Although this has caused me to really think about my motives, it hasn't changed my mind. For the record, here are a few reasons (other than my gut feelings) why I will vote Leave.
Firstly, there is political philosophy. How obscure is that? I am a convinced disciple of John Locke in most political matters, and I can't help seeing Msr. J.J. Rousseau as the enemy. It is no secret that Anglo-Saxon political development has largely followed Locke, in maintaining a liberal opposition to overbearing government; continental political philosophy tends to go along with Rousseau in seeking 'the will of the people' as the foundation of governmental sovereignty. I think that is a dangerous idea - there is no 'will of the people' at the end of the day, and of course Rousseau was open to the idea that people ought to be 'forced to be free' when they themselves didn't quite understand what their own will was (i.e. they disagreed with the majority or at least the government!) I think I see this political philosophy at play in the EU project at several levels, not least the cavalier disregard for the expressed will of various national electorates which put the project at risk.
Secondly, there is good governance, or the absence of it in the EU. I think it is just too difficult to hold people to account within the system, and I am convinced that it is wasteful and prone to massive over-reach. Indeed, even the proponents of the EU recognise that this is a problem. I am unconvinced that it can be fixed, unless we go in for full federalism, with powers reserved to what used to be national governments in a written constitution. That might work, but nobody is proposing it, and I can't say I'd vote for it if they were.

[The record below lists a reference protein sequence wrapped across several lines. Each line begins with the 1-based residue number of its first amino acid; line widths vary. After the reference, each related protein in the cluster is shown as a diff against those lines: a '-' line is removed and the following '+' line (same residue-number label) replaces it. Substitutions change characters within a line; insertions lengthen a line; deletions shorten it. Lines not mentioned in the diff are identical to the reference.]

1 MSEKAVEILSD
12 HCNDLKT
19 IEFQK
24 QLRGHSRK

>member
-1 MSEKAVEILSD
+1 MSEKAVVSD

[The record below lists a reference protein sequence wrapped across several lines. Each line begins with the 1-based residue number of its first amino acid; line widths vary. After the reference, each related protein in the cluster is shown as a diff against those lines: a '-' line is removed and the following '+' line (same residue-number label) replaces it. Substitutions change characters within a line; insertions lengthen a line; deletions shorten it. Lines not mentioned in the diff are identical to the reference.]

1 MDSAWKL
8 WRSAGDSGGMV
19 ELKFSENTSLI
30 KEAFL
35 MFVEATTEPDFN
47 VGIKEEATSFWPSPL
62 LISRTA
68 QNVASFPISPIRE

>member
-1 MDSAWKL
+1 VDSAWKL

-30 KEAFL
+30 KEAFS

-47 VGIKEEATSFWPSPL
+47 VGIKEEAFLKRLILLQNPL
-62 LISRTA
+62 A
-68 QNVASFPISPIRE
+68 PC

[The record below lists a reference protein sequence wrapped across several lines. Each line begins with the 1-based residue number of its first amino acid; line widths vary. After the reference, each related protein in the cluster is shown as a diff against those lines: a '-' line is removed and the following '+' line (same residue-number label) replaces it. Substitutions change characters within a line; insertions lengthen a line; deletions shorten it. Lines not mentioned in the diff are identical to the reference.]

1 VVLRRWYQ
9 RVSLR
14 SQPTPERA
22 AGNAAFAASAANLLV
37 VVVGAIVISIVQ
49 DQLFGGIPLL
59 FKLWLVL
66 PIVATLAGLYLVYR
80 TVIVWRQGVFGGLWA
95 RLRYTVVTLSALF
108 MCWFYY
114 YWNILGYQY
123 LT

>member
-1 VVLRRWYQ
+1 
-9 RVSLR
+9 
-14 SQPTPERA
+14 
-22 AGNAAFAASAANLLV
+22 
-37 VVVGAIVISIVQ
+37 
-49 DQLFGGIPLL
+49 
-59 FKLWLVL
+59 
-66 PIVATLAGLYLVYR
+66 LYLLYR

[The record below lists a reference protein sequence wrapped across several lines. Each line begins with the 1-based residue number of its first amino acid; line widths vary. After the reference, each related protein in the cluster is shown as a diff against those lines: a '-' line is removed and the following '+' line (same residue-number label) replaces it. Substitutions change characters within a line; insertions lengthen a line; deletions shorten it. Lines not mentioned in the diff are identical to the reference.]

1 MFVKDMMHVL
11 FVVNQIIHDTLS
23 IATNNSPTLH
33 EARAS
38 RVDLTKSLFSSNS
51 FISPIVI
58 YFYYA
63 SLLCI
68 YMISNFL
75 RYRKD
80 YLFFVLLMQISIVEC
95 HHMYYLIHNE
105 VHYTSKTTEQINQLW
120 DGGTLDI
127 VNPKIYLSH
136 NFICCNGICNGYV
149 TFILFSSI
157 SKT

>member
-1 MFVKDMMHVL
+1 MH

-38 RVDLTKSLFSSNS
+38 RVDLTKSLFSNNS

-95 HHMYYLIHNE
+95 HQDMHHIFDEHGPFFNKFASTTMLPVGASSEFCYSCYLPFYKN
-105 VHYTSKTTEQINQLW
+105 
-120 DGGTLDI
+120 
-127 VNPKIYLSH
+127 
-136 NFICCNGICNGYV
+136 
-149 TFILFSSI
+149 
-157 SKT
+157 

Thirdly, and this is what swung it for me in the end, I've watched the EU response to various crises, and especially the Greek debt crisis, and what I've seen has not been benevolent. A project and an elite committed to self-defence and the perpetuation of the system is what it looked like. I don't want to be part of a club that plays that way.
When all is said and done, I wouldn't necessarily encourage anyone to follow my lead in voting! I'd just say this:
- Check your prejudices - we all have them, but it's helpful to be honest with ourselves and be sure it isn't only our prejudices that are motivating our decisions;
- Think about others - it's easy to think about what would be best for me, but more difficult to get into other people's shoes - but the effort is worth it;
- Be irenic - one of the problems with a referendum is that it whips people up into holding strong opinions about things they had previously barely thought about, and can lead to really bitter exchanges - we can avoid that if we remember to be kind;
- Consider your opponents' best arguments - and give more time to this especially if their best arguments aren't of a sort to immediately appeal to you - they probably have more force than you're able to recognise at first;
- Consider the weaknesses of your own side - are they inherent or incidental? Are you implicated in opinions and actions that are just wrong?;
- And finally, make up your mind and vote - knowing that you could be wrong. It helps to remember that the future of nations is not ultimately in our hands, but God's!